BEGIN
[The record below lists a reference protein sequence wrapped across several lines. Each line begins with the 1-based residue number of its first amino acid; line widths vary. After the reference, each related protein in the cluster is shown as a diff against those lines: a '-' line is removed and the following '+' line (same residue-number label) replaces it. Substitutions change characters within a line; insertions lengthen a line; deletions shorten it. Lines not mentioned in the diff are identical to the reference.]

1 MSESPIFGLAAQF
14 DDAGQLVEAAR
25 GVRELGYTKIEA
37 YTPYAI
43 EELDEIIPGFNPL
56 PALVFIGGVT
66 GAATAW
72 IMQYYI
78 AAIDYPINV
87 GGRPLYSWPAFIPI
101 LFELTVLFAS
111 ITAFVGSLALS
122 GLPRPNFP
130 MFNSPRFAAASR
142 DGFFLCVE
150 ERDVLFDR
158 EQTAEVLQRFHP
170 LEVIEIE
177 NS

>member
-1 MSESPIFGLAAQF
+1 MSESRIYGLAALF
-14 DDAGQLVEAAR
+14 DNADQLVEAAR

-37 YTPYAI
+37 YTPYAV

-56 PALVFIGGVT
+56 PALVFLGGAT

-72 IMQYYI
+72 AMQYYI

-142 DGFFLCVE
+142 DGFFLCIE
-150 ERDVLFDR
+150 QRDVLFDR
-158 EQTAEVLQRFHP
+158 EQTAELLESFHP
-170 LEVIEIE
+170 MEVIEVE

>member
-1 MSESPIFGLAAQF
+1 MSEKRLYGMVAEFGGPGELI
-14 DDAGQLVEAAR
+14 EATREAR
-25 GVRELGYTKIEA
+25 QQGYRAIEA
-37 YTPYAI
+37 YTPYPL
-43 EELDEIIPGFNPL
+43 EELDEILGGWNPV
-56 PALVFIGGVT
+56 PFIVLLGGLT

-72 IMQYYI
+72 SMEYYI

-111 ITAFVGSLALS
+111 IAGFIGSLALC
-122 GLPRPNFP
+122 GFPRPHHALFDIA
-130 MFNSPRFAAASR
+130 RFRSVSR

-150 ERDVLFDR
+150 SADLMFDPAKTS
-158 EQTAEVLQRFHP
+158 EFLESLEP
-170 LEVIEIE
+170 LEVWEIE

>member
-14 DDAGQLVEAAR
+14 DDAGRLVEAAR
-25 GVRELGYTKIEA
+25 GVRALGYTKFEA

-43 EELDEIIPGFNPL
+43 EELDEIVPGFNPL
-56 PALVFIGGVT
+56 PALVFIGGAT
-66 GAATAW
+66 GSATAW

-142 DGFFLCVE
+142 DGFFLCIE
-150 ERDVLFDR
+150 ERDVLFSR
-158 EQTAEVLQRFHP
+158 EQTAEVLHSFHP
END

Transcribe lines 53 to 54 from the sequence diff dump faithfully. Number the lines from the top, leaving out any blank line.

-72 IMQYYI
+72 SMEYYI